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They are sweet in a saute or a soup

You might think that zucchini is such an ordinary vegetable that it's hard to single out for anyparticularly alluring qualities, but then you probably haven't eaten slender, fresh-picked 8-inchzucchini. The seeds are hardly developed and the skin is tender and quite firm. In the pot they turn quite sweet. Last week on the``Today" show, Martha Stewart sliced zucchini and yellow squash very thin for a raw appetizer, but these round disks are disappointing uncooked. Take those same slices and scatter them in a baking dish with lots of fresh thyme(lemon thyme is super), salt, and pepper, then roast them witha thick striped bass fillet on top, and you have the essence of summer on your plate.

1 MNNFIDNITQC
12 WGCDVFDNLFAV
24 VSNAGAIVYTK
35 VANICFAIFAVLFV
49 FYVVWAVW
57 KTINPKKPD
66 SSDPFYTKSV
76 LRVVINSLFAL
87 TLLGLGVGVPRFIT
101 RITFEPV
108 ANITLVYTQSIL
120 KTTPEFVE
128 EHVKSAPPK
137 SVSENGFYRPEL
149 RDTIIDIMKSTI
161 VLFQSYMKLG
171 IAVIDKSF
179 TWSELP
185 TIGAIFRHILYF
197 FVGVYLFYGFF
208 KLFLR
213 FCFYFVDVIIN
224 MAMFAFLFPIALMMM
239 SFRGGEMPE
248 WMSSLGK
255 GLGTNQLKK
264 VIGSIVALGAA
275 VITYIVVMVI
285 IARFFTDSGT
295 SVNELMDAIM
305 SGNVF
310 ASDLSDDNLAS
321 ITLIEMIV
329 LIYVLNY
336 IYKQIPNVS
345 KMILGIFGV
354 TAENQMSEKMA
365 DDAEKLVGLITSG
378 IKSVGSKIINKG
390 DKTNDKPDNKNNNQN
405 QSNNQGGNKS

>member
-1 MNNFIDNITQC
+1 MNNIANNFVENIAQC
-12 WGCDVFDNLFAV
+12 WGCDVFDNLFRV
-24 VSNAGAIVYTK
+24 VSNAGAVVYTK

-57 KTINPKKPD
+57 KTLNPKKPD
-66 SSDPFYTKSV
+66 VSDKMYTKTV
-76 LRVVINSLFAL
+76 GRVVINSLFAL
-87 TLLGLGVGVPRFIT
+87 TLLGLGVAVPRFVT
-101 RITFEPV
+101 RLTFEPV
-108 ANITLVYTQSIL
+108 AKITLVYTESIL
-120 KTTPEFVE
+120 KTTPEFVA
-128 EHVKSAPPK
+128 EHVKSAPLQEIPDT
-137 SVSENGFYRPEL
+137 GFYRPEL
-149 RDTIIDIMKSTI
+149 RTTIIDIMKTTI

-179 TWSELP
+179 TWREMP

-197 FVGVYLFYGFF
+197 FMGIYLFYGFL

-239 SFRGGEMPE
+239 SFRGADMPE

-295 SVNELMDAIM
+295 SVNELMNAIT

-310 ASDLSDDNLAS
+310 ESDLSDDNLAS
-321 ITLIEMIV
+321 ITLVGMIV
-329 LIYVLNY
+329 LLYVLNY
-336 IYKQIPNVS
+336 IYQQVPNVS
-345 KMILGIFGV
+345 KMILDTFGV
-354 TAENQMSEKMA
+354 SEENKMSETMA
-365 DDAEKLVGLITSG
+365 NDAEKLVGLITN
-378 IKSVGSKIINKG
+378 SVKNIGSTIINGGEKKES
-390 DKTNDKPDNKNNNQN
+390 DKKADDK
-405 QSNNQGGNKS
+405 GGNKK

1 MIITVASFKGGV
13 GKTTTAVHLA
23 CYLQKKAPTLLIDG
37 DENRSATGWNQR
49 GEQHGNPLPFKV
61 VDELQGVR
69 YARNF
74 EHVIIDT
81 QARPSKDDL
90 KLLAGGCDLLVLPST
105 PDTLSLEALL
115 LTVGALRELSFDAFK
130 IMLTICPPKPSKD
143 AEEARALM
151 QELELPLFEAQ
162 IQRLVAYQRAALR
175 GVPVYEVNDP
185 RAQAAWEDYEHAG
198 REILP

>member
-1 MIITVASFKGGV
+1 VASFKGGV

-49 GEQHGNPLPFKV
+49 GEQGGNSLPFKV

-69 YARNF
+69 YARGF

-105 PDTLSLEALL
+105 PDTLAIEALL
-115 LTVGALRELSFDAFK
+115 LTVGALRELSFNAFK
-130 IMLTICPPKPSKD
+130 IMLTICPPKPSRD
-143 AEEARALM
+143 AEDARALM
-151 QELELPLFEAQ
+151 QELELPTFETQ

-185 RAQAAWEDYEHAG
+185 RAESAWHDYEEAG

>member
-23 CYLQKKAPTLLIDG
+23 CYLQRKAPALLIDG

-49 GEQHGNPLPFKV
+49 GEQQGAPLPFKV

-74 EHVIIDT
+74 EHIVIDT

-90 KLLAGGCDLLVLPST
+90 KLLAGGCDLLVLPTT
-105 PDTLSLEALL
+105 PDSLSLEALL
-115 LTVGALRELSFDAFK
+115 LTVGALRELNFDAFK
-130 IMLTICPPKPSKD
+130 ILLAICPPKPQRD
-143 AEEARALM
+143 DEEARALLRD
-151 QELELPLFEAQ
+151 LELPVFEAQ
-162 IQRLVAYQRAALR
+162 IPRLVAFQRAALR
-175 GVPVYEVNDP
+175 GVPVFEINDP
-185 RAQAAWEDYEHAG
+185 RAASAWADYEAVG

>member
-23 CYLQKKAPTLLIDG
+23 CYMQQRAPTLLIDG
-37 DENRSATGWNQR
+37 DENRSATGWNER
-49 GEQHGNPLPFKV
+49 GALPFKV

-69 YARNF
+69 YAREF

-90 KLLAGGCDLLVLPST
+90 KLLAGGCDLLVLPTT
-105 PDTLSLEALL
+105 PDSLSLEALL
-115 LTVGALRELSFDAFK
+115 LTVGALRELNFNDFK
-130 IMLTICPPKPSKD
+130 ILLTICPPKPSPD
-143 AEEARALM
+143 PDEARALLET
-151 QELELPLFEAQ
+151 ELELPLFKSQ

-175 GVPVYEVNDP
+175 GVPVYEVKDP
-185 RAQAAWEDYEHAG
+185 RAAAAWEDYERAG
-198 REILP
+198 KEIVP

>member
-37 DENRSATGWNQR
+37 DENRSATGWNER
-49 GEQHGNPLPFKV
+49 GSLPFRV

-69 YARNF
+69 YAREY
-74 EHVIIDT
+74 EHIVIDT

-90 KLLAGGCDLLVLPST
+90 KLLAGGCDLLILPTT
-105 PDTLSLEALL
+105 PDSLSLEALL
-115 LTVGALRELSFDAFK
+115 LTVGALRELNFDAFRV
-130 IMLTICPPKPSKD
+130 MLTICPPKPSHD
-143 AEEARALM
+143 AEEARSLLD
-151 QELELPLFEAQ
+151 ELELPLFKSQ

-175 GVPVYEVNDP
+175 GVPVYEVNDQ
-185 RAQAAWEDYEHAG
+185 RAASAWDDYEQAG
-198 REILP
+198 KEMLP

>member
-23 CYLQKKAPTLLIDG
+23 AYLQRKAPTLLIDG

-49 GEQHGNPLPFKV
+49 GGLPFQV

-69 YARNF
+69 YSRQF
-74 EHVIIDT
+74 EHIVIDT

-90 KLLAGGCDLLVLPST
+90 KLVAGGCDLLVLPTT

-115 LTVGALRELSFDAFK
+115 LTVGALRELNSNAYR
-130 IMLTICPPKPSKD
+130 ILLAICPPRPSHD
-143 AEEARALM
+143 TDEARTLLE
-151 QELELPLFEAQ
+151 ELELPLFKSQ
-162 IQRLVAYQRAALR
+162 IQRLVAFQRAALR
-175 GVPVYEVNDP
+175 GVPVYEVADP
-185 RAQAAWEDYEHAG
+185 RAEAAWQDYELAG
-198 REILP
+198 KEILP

Thick -cut zucchini also make a fine saute. Heat a thin film of olive oil in a skillet and add the zucchini. Don't move them until they caramelize at the edges. When all the zucchini are browned, sprinkle the top with sliced fontina cheese and slide the pan under the broiler for a divine melted topping.

Zucchini and basil is a combination that sounds odd at first (the vegetable's flavor isn't particularly assertive, and the herb is all aromatics). In a pureed soup, the zucchini offers sweetness and body, while the basil perfumes the pot. -- SHERYL JULIAN

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